Cyberwarrior Training Camp
by Tim Moran
Summer is traditionally camp time all around these United States. Camp Waziyatah. Camp Wicosuta. Camp Whatzituya.
Then there's Camp Hackintuit, as I call the cybersecurity boot camp held at Delaware's Wilmington University over the summer. The purpose is to train the next generation of cyberwarriors to defend the country's computer networks against attack. Carolyn Beeler--on one of our new favorite sites, npr.org--writes that the campers spend most of their time "looking for ways to break computers to find information [they're] not supposed to find." In other words, doing stuff that, were they not at this camp, would most likely get them arrested.
The GAO reports an increase of more than 400% in cyberattacks on federal agencies from 2006 to 2009. Says Beeler, "U.S. security officials say the country's defenses aren't keeping up."
Alan Paller, the director of research at the SANS Institute, an organization that specializes in computer security training, explains that technology alone is not enough to fend off cyberattackers: you need the right people: ". . . the attacks have changed so fast that the tools can't keep up, so it's the people skills that allow one nation to be able to protect its computers versus another nation."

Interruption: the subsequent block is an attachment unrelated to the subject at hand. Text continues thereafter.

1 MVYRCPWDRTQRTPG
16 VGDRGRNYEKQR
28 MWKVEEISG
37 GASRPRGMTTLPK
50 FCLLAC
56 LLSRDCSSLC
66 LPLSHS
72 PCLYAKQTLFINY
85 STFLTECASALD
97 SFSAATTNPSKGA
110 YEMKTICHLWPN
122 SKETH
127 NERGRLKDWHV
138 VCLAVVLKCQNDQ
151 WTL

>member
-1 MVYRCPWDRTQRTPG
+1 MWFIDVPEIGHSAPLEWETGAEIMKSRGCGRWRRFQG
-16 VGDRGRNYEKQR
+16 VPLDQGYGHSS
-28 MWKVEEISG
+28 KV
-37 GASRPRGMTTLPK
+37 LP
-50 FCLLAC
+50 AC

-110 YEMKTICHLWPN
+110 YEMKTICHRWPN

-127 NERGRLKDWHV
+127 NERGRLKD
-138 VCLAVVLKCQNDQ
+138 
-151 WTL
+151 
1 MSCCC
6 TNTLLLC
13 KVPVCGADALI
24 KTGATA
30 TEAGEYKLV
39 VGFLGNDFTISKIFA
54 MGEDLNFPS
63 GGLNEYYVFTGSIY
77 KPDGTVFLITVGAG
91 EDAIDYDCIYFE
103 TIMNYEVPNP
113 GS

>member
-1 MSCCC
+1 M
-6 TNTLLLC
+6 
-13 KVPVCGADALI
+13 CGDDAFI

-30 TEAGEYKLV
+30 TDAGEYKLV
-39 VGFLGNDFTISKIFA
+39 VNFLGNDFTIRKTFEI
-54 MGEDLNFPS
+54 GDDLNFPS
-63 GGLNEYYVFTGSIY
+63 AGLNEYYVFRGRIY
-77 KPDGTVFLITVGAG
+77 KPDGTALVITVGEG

Enter the cybersecurity boot camps.
Little formal training has been available in cybersecurity, so it's often self-taught in "ways that weren't strictly within the rules." The camp allows potential cyberwarriors to "develop their talent safely and legally," says Paller. Sounds like as much fun as an old fashioned game of "Capture the Flag," but it also reminds me a little of AC/DC playing Las Vegas. It's nice and all, but it doesn't have quite the same edge anymore.